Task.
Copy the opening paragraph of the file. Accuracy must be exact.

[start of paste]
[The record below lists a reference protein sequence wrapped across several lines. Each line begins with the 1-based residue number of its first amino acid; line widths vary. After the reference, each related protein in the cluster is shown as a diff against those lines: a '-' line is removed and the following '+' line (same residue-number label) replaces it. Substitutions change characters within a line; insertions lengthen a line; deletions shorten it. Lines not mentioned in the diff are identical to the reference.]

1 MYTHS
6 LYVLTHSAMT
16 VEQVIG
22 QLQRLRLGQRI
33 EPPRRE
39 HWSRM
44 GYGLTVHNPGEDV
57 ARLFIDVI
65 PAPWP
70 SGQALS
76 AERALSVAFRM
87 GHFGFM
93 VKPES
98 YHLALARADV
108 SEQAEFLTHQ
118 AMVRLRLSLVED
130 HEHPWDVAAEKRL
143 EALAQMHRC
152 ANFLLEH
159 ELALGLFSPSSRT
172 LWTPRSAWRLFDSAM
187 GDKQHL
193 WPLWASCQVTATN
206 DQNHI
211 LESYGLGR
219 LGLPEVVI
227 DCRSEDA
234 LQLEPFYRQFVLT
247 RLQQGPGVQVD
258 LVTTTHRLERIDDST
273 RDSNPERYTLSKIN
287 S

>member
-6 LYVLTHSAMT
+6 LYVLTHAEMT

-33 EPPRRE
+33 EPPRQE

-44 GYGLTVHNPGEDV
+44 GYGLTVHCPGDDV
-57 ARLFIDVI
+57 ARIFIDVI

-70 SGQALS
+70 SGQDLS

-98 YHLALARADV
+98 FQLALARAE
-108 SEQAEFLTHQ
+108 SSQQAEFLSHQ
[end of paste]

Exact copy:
[The record below lists a reference protein sequence wrapped across several lines. Each line begins with the 1-based residue number of its first amino acid; line widths vary. After the reference, each related protein in the cluster is shown as a diff against those lines: a '-' line is removed and the following '+' line (same residue-number label) replaces it. Substitutions change characters within a line; insertions lengthen a line; deletions shorten it. Lines not mentioned in the diff are identical to the reference.]